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FIRST LOVE, LAST RITES (dir. Jesse Peretz) 
I’ll admit that the first thing that comes to mind when I think of writer/director/former Lemonhead Jesse Peretz’s debut feature is the amazing soundtrack, composed and performed by Shudder to Think with a host of guest stars (including Billy Corgan, Liz Phair, Jon Doe, Jeff Buckley and more). My wife bought the album for me way back when we were just friends in ’98, and it’s a soundtrack I’ve listened to many more times than I have seen the movie. Giovanni Ribisi and Natasha Gregson Wagner star in this romantic drama that is very much of the ‘90s indie scene and makes for an interesting precursor to David Gordon Green’s All the Real Girls. Ribisi is good in an atypically “normal” role, as is Wagner, who still seemed like she was going to be a thing in 1998. This isn’t for all tastes. Dat soundtrack, tho.
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SNAKE EYES (dir. Brian DePalma) 
It feels weird to call big studio movies from some of my favorite directors (Joe Dante, Brian De Palma) “underrated,” but 1998 was a year that both filmmakers released films that aren’t as beloved as most of their filmographies despite being pretty secretly great. Best known for its insanely ambitious “long take” opening shot and a characteristically batty Nicolas Cage performance, Snake Eyes may be lesser De Palma, but even this lesser De Palma is better than most thrillers of its kind. A dazzling technical exercise, Snake Eyes finds the director running wild with style, constructing memorable set piece after memorable set piece. It’s also got a great cast: besides Cage, there’s Gary Sinise, Kevin Dunn, John Heard (RIP), Stan Shaw, Luis Guzman, and Carla Gugino, once again proving my long-standing theory that any more with Carla Gugino is better than that same movie without Carla Gugino. Sure, the movie was too expensive to make (over $70 million) and the original ending (in which the Atlantic City casino where the movie takes place is destroyed by a tidal wave) had to be scrapped, hurting the overall movie in the process. The scale and thematic throughline were better tied into the way the film was supposed to end. Those issues aside, Snake Eyes is a really cool paranoid thriller in which De Palma explores moral decay, varying perspectives and ways of looking at the same story. Nobody does “looking” better than De Palma.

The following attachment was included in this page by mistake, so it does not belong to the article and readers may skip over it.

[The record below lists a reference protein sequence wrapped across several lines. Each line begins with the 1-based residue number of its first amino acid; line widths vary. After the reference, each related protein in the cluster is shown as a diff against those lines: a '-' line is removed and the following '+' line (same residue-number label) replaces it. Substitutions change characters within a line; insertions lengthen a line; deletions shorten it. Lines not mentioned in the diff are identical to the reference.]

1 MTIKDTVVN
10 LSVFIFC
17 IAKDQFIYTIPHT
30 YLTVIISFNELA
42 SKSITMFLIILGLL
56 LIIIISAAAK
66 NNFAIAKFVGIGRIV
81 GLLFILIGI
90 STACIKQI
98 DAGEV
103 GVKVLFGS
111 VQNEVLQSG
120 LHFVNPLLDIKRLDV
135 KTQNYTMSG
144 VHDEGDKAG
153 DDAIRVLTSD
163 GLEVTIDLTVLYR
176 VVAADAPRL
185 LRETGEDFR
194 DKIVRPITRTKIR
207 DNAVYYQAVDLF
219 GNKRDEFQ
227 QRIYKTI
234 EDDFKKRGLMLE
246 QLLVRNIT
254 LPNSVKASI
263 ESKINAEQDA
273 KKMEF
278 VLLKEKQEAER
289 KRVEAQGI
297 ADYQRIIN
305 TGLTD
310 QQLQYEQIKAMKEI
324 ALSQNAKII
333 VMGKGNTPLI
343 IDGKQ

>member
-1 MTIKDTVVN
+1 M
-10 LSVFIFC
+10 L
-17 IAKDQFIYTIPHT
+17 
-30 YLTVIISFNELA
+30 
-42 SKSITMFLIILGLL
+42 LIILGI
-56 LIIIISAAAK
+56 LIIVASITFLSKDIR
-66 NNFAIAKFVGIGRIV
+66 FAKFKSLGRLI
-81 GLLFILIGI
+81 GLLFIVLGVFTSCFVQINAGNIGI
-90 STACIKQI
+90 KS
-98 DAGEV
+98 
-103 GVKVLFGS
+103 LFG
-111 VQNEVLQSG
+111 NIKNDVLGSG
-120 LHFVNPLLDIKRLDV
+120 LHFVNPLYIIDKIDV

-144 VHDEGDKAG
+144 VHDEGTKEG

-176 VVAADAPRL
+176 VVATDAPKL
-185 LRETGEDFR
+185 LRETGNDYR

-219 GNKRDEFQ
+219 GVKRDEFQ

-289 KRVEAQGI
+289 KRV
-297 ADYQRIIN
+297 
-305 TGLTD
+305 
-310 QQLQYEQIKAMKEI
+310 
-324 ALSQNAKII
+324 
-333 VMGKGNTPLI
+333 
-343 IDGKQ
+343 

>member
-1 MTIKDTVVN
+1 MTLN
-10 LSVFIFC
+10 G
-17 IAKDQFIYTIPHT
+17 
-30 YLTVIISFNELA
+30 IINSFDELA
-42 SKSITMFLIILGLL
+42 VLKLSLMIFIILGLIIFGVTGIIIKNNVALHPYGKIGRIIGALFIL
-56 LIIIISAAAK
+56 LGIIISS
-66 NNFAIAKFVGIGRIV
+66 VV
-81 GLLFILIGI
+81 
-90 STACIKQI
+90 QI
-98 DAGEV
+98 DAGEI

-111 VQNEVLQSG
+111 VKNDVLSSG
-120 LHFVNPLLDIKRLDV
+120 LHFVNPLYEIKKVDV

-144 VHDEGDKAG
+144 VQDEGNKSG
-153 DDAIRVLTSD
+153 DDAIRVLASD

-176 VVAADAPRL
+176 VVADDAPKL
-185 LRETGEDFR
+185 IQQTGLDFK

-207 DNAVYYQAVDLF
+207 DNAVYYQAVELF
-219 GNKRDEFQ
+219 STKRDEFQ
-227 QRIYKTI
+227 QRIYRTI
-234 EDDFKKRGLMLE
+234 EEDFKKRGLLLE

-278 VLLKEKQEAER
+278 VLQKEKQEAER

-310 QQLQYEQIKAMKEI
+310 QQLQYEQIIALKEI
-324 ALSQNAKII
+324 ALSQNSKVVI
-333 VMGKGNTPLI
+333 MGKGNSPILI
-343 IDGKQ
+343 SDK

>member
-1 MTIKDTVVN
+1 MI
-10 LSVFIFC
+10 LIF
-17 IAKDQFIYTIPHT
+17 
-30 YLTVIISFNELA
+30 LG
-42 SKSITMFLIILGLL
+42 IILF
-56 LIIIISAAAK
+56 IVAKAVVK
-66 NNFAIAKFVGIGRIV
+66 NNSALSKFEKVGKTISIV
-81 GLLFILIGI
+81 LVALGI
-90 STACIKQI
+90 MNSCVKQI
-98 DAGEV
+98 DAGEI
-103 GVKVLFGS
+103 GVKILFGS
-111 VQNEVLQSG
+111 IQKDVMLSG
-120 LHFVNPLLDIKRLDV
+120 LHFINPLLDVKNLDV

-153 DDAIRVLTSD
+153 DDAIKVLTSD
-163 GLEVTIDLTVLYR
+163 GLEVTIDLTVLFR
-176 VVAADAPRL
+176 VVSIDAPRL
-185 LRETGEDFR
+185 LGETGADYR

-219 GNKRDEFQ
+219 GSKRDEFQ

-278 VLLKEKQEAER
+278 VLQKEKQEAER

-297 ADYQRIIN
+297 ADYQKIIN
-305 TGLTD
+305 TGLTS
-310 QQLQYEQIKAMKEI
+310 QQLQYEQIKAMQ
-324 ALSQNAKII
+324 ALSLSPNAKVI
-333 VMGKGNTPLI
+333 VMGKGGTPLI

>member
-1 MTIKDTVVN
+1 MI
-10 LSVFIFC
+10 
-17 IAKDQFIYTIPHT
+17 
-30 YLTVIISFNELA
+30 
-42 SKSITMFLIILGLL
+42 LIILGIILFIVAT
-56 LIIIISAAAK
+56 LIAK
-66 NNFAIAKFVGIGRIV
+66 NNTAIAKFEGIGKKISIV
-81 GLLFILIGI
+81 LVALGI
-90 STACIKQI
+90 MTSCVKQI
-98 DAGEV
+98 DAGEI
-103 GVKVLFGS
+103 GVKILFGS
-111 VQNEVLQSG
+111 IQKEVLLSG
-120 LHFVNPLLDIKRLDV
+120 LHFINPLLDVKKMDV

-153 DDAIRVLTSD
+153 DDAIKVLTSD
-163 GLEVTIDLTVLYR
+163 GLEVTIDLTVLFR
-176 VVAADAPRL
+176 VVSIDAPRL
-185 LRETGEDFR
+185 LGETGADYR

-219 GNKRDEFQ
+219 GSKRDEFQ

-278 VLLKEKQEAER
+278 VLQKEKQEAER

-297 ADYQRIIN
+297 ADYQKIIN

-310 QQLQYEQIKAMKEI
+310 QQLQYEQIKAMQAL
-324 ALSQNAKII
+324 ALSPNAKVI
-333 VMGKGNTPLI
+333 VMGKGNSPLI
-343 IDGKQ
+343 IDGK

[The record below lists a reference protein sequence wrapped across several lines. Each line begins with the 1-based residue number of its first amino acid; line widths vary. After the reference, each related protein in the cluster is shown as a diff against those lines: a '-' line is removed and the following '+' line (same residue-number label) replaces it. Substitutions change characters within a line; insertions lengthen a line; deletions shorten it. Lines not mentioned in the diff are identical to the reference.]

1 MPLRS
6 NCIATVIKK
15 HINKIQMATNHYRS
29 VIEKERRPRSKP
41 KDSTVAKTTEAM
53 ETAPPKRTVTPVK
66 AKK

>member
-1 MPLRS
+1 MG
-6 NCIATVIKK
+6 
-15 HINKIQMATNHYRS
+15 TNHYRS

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CLAY PIGEONS (dir. David Dobkin) 
Before he was directing big studio comedies like Wedding Crashers, Fred Claus, and The Change-Up, David Dobkin made this dark comedy thriller starring Joaquin Phoenix as a small town rube, Vince Vaughn as a serial killer, and Janeane Garofalo as the federal agent investigating the murders. Clay Pigeons is the damndest thing, neither straightforward thriller nor particularly funny as a comedy; it’s the kind of movie that was really only possible in the post-Tarantino ‘90s, even if the film owes very little to QT in terms of its form or its content. This was an early example of Vaughn attempting to stretch as an actor after his breakout success in Swingers, and while he’s not entirely successful, it’s interesting to watch him try to find himself during this period, and, in some ways, is the clearest antecedent to his career-best performance in last year’s amazing Brawl in Cell Block 99. Plus, did I mention that Janeane Garofalo plays an FBI agent? There was no limit to my late ‘90s JG crush, and this is one of my favorite of her performances because she’s cast so against type. That’s this movie in a nutshell: it doesn’t all work, but everyone is trying to do something different. It’s the damndest thing.